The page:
Browse on keywords: legume Canada
Search results on 04/21/18
6329. Slinkard, A., V. Biederbeck, L. Bailey, P. Olson, W. Rice, and L. Townley-Smith. 1987. Annual legumes as a fallow substitute in the northern Great Plains of Canada.. IN: J.F. Power (ed.). The role of legumes in conservation tillage systems. p. 6-7..
Tested tangier flatpea, indianhead lentil, fababean, field pea, and Austrain winter pea at several locations. Data suggest that annual legume green manures contributed about 40 lb N/ac, and increased wheat yields more than the addition of 54 lb N fertilizer on wheat stubble. Moisture greatly affected yield after legumes. Choice of annual legume depends on relative seed cost. Suggest indianhead lentil as most promising species. The value of the N it fixes comes close to the seed cost. Three management systems are proposed.
7662. Wright, A.T. and E. Coxworth. 1987. Benefits from pulses in the cropping systems of northern Canada. p. 108. IN: J.F. Power (ed.). The role of legumes in conservation tillage systems..
Investigated yield and N response in barley and wheat, 1 and 2 years after pulse crops of fababean, pea, and lentil. Overall yields were higher on fababean and field pea residues than lentils. Soil tests could not attribute yield differences among crop residues to differences in soil N levels at time of seeding. Nitrogen fertilizer equivalents for barley were 105, 85, and 50 lb N/ac for fababean, peas, and lentils. Legume residues influenced barley grain quality. In the second year following pulses, the dry matter yield, grain yield, and N uptake of wheat was 15% higher than in the continuous cereal sequence. Analysis of 3 completed rotation cycles showed that cropping sequences that included pulses were considerably more productive than the continuous cereal sequence in terms of net energy production and economic gross margin to cash costs. Field peas were the most effective first-year crop in terms of net energy production.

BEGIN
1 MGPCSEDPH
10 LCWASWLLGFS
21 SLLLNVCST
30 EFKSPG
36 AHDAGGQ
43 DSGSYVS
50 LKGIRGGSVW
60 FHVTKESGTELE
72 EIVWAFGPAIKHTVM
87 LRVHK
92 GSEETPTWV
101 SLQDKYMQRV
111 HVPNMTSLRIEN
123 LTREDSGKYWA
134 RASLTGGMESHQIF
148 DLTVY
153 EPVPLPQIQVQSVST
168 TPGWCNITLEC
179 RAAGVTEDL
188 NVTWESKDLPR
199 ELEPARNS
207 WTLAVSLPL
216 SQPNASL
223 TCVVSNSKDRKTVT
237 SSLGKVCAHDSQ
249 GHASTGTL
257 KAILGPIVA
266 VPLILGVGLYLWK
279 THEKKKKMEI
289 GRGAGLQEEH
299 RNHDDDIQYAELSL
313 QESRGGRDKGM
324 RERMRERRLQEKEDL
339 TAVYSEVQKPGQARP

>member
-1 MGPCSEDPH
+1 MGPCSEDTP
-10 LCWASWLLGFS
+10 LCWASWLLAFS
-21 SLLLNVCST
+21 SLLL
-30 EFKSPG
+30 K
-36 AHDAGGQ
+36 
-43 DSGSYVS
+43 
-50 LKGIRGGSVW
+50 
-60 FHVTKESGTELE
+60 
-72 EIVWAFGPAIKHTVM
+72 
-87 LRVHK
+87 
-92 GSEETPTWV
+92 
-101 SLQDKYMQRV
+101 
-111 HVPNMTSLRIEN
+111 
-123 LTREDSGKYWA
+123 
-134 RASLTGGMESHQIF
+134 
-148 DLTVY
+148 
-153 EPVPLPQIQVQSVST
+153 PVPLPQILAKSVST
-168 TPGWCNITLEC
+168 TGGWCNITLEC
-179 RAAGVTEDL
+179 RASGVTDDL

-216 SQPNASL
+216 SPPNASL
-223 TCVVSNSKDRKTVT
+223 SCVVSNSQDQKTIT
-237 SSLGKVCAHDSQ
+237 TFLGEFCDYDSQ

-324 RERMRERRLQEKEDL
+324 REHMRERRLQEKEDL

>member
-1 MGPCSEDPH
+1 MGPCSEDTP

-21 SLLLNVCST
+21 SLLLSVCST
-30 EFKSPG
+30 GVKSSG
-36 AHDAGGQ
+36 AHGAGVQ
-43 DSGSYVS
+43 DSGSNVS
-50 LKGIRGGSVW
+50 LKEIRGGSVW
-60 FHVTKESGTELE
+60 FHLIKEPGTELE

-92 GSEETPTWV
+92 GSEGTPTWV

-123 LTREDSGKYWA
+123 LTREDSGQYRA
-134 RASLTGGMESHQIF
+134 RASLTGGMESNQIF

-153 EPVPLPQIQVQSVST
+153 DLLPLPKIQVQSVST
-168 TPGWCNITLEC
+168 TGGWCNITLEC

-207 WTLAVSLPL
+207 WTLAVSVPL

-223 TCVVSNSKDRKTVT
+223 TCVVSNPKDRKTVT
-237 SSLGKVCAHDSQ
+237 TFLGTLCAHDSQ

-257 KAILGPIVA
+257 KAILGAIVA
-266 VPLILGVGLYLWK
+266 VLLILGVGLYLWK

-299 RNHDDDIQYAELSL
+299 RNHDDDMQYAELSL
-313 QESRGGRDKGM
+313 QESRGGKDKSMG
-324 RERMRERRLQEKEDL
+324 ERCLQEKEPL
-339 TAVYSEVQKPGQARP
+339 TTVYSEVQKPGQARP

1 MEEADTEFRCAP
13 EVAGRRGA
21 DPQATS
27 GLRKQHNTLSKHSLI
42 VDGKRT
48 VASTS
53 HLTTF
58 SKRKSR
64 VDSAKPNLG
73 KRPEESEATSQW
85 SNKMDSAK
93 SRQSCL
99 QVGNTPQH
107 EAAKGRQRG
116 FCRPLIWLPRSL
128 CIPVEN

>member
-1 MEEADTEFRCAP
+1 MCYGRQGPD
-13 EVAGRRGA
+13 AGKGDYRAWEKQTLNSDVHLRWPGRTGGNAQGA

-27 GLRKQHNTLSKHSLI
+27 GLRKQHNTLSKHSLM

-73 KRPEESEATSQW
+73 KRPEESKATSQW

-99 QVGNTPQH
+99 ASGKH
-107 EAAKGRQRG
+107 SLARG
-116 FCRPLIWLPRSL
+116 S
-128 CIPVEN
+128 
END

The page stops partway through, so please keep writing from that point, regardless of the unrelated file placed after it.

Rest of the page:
11244. Sims, J.R. and A.E. Slinkard. 1991. Development and evaluation of germplasm and cultivars of cover crops.. IN W.L. Hargrove (ed.) Cover crops for clean water. Soil Water Cons. Soc., Ankeny, IA.
Historically, forage legume improvement has received minimal attention relative to other major crops. This has limited the availability of well-adapted and studied cultivars for dryland environments. Adaptation of the Australian ley farming system to Montana is showing promise with annual medics. Also, cereal-pulse rotations are being successfully used in more areas. Over twenty potential fallow-replacing cover crops are being evaluated across Montana. The Indianhead lentil, developed in Saskatchewan as a cover crop, is also showing promise.